Smithy gets frequent dialysis because of kidney failure. His doctors told him that a renal transplant is needed. Without it, he'll die while still in his productive years.
"Smithy" isn't his real name, but he's a real person who registered in the national program to get a kidney if an appropriate match should become available. He also sought a relative who might be a kidney donor. Successful matches are more likely from blood relatives. Luckily, Smithy had such a relative whom we'll call Jonesy. Imagine Smithy's relief when he learned that Jonesy's immunological profile matched.The next step was for Jonesy to undergo evaluation to determine if anything in his own medical profile would make the surgery too risky.
Now imagine the disappointment at finding that Jonesy has a renal aneurysm (a ballooned area in the main artery going to one of his kidneys) and could not be a donor.
This explanation was conveyed to Smithy by functionaries of his managed care plan. They offered to let Smithy remain on the registry of names of people needing kidneys. Smithy, Jonesy and their respective families accepted the decision at first because they relied on the system. But when they decided to seek a second opinion, the malignancy of managed care shoved a stake into the family's trusting heart.
The consultant, associated with a major teaching hospital, said that what the managed care plan called an "aneurysm" was only an anatomical variant - and that Jonesy could safely donate his kidney to Smithy. In fact, the consultant would be glad to undertake the operation at the teaching hospital.
The families asked for reconsideration. The HMO administrators reconsidered, then replied that they would stick to their original opinion. If the families were to insist on the operation by surgeons at the other hospital, well, then, they would have to pay for it themselves.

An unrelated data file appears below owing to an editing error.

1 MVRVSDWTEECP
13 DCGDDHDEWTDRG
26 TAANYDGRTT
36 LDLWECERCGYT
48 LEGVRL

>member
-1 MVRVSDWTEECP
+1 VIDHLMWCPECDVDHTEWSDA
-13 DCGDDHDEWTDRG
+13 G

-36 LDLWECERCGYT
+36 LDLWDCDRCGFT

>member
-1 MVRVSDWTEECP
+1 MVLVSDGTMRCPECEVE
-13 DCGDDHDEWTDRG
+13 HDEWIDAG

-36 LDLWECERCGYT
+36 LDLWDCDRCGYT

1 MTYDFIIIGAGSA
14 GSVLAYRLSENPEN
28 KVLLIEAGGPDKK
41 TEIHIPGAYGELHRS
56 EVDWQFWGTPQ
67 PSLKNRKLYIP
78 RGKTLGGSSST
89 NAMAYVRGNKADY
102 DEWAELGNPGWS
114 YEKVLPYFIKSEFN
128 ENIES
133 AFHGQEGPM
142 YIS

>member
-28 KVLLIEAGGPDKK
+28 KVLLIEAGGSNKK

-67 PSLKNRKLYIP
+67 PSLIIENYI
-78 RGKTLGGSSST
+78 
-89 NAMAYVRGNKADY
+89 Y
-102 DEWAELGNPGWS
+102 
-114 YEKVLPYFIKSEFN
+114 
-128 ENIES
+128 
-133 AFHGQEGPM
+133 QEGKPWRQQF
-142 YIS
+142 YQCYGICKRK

While Smithy slides toward death, while Jonesy wonders whether he'll be allowed to save his relative's life, the managed care juggernaut careens onward, this time in the form of an HMO that denies benefits even though doctors outside their system have agreed to undertake the surgery.
Smithy and Jonesy have learned, as have other Americans, that Catch-22 has arrived in American health care. Die, or pay twice: Once to maintain managed care coverage, then again out of pocket when the prepaid managed care plan bosses deny benefits.
That is why the battle in Congress over patients' rights is crucial. Patients need to be able to sue their HMOs when it can be shown that delays or denials of care were made for business reasons, not on a medical or scientific basis.
In Congress, the issue has become partisan. Republicans are willing to allow patients to appeal denials or delays of treatment to panels of experts, but they don't offer the right to sue HMOs even for wrongful denials of treatment. Their solution won't help Smithy, who'll find it a tad difficult to appeal anything once he's dead.
Democrats argue that expert panels are insufficient because they delay action and thereby protect the corporate interests of insurance companies. Sick people need to expend energy getting well, but if they have to sue to get care, they should be allowed to do so.Injured patients should have the right to sue their HMOs and other managed care plans.
Anybody who delays or denies treatment and causes injury to patients should be fair game for a lawsuit.
One solution to the problem is to appoint review panels with authority to levy stiff financial penalties against managed care plans that deceive their clients by unfair delays or denials of health care. Suing should be a last resort, but one that should be allowable nonetheless.